I wonder if anyone could steer me in the direction of an answer to a
question I have regarding an effect I have observed in numerous lab runs. I
am growing rare-earth boride crystals in BN crucibles in a graphite element
heated vacuum furnace. The element is a vertically serpentine cylinder, and
the crucible is located as close as possible to the center point. The
resultant polycrystaline products always seem to have a hollow vortex-shaped
void running almost to the bottom, generally with some sort of a twist near
the bottom. It is somewhat like what looking down a tornado might be. The
material is electrically conductive, and does not climb to wet the surface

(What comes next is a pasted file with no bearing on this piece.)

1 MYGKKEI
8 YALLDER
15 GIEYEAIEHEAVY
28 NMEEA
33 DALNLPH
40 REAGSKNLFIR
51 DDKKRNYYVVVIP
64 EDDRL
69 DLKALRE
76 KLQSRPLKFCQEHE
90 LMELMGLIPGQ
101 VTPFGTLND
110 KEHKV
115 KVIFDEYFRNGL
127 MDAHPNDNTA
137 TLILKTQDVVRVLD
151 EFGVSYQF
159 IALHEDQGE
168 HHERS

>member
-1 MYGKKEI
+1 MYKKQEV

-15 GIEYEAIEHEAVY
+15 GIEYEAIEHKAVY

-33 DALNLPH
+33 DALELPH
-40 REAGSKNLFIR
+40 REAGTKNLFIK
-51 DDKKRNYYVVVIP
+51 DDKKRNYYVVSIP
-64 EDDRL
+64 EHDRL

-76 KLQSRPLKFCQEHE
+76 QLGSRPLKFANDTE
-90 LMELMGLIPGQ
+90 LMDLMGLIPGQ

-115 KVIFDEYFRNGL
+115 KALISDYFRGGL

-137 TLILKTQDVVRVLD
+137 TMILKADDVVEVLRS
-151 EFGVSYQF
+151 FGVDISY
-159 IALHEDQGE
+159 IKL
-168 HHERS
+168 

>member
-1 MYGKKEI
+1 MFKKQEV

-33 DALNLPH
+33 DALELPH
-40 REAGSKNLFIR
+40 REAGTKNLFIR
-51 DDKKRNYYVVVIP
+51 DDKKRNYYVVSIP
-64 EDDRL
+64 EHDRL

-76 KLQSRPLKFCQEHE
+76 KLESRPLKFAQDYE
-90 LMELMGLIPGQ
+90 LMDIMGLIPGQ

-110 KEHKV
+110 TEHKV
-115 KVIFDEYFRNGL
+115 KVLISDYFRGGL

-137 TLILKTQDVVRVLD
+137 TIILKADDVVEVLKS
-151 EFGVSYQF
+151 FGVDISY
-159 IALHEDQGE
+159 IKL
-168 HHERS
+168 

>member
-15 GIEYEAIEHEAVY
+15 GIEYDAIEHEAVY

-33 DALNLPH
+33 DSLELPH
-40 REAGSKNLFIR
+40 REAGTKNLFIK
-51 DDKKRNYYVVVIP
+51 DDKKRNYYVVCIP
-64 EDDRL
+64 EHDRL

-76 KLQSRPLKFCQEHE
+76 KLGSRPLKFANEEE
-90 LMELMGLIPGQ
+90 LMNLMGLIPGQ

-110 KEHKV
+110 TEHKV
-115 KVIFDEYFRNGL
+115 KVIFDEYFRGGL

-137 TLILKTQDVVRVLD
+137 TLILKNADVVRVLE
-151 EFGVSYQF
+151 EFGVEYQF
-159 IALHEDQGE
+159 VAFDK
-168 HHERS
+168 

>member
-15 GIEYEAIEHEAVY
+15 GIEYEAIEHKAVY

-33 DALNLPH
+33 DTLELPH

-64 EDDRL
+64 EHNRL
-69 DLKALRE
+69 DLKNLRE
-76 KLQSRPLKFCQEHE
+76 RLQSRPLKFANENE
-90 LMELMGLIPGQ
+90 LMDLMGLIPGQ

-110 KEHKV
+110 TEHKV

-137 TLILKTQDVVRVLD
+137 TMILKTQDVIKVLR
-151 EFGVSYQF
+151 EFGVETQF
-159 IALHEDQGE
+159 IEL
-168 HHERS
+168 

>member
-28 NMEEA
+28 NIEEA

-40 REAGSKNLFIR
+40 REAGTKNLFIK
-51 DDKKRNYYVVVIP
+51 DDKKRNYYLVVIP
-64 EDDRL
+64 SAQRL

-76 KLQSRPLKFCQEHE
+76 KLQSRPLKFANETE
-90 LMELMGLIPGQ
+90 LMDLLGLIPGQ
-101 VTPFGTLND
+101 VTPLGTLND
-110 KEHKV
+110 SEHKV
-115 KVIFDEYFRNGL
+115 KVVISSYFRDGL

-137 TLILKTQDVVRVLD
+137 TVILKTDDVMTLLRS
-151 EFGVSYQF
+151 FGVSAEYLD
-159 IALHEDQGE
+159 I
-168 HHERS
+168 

of the crucible like a metal would, though there is some loose deposition
presumably from vapor. Could this possibly be the result of fields from the
heating element, surface tension, or something else? I would like to
eliminate this effect, and would greatly appreciate any suggestions.
57 North Putnam St.
Danvers Ma. USA 01923
"To invent, you need a good imagination,
and a pile of junk."
--Thomas A. Edison (1847-1931)
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